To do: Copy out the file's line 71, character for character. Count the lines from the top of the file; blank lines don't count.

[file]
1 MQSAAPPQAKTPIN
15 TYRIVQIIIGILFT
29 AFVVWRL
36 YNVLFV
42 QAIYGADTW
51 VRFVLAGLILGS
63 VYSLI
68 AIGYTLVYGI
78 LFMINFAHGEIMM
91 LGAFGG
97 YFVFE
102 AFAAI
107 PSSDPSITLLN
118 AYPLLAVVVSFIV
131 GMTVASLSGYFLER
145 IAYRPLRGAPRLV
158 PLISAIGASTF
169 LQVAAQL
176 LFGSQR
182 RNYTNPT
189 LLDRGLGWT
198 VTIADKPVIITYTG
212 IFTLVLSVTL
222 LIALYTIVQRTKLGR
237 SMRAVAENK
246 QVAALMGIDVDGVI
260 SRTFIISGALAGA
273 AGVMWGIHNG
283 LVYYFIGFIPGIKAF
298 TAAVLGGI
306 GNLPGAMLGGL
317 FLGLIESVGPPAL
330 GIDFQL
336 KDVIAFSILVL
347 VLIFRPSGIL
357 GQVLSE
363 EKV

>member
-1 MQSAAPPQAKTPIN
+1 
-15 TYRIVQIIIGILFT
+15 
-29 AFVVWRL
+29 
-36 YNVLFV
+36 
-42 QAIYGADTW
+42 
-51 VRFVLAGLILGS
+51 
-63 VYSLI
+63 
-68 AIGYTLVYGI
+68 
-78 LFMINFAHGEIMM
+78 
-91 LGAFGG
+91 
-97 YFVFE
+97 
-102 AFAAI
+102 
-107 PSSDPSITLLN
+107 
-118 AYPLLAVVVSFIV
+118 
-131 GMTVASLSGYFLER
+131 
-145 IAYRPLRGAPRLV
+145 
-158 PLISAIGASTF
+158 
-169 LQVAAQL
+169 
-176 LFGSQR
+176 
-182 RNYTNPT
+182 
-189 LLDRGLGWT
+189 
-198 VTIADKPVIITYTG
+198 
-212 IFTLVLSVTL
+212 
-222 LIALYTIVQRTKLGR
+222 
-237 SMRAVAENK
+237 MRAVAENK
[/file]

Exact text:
-158 PLISAIGASTF